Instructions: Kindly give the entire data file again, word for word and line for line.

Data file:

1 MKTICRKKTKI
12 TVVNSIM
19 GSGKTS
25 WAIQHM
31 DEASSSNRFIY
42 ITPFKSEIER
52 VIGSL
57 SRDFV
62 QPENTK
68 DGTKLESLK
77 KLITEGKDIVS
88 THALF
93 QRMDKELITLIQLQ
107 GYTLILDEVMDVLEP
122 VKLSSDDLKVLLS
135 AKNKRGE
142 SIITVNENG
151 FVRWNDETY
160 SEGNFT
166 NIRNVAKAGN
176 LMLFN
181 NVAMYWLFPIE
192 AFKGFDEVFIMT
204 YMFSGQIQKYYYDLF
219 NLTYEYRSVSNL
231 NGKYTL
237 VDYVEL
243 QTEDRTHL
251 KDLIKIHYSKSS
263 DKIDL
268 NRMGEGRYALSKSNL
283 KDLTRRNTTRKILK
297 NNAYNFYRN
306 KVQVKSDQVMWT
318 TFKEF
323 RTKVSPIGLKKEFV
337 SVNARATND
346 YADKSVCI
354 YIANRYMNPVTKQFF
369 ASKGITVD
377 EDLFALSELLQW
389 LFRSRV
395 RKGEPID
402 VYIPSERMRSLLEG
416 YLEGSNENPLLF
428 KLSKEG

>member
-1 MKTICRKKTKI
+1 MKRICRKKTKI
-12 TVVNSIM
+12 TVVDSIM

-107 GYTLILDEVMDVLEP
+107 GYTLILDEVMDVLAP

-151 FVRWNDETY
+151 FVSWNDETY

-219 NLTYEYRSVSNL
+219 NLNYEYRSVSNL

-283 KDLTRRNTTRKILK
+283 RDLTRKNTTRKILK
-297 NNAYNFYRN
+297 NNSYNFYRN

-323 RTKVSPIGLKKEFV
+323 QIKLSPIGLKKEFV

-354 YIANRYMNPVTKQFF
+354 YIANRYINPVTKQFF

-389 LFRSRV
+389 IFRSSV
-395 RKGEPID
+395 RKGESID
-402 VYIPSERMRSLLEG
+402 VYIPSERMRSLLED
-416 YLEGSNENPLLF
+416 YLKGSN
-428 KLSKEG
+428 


1 MKTICRKKTKI
12 TVVNSIM
19 GSGKTS
25 WAIQHM
31 DEASSSNRFIY
42 ITPFKSEIER
52 VIGSL
57 SRDFV
62 QPENTK
68 DGTKLESLK
77 KLITEGKDIVS
88 THALF
93 QRMDKELITLIQLQ
107 GYTLILDEVMDVLEP
122 VKLSSDDLKVLLS
135 AKNKRGE
142 SIITVNENG
151 FVRWNDETY
160 SEGNFT
166 NIRNVAKAGN
176 LMLFN
181 NVAMYWLFPIE
192 AFKGFDEVFIMT
204 YMFSGQIQKYYYDLF
219 NLTYEYRSVSNL
231 NGKYTL
237 VDYVEL
243 QTEDRTHL
251 KDLIKIHYSKSS
263 DKIDL
268 NRMGEGRYALSKSNL
283 KDLTRRNTTRKILK
297 NNAYNFYRN
306 KVQVKSDQVMWT
318 TFKEF
323 RTKVSPIGLKKEFV
337 SVNARATND
346 YADKSVCI
354 YIANRYMNPVTKQFF
369 ASKGITVD
377 EDLFALSELLQW
389 LFRSRV
395 RKGEPID
402 VYIPSERMRSLLEG
416 YLEGSNENPLLF
428 KLSKEG

>member
-1 MKTICRKKTKI
+1 MKRICRKKTKI
-12 TVVNSIM
+12 TVVDSIM

-107 GYTLILDEVMDVLEP
+107 GYTLILDEVMDVLAP

-151 FVRWNDETY
+151 FVSWNDETY

-219 NLTYEYRSVSNL
+219 NLNYEYRSVSNL

-283 KDLTRRNTTRKILK
+283 RDLTRKNTTRKILK
-297 NNAYNFYRN
+297 NNSYNFYRN

-323 RTKVSPIGLKKEFV
+323 QIKLSPIGLKKEFV

-354 YIANRYMNPVTKQFF
+354 YIANRYINPVTKQFF

-389 LFRSRV
+389 IFRSSV
-395 RKGEPID
+395 RKGESID
-402 VYIPSERMRSLLEG
+402 VYIPSERMRSLLED
-416 YLEGSNENPLLF
+416 YLKGSN
-428 KLSKEG
+428 